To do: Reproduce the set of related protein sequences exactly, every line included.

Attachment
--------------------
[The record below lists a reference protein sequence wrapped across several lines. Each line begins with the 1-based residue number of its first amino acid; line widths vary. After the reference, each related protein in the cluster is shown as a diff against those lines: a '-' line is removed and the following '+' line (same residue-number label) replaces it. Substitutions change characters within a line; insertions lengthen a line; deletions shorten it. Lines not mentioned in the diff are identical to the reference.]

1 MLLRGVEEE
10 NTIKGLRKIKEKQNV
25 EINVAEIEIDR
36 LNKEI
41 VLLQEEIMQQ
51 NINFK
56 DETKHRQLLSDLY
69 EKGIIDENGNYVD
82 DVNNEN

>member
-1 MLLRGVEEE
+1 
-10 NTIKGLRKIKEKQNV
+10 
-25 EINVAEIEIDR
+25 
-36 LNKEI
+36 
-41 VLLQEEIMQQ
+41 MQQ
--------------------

[The record below lists a reference protein sequence wrapped across several lines. Each line begins with the 1-based residue number of its first amino acid; line widths vary. After the reference, each related protein in the cluster is shown as a diff against those lines: a '-' line is removed and the following '+' line (same residue-number label) replaces it. Substitutions change characters within a line; insertions lengthen a line; deletions shorten it. Lines not mentioned in the diff are identical to the reference.]

1 MLLRGVEEE
10 NTIKGLRKIKEKQNV
25 EINVAEIEIDR
36 LNKEI
41 VLLQEEIMQQ
51 NINFK
56 DETKHRQLLSDLY
69 EKGIIDENGNYVD
82 DVNNEN

>member
-1 MLLRGVEEE
+1 
-10 NTIKGLRKIKEKQNV
+10 
-25 EINVAEIEIDR
+25 
-36 LNKEI
+36 
-41 VLLQEEIMQQ
+41 MQQ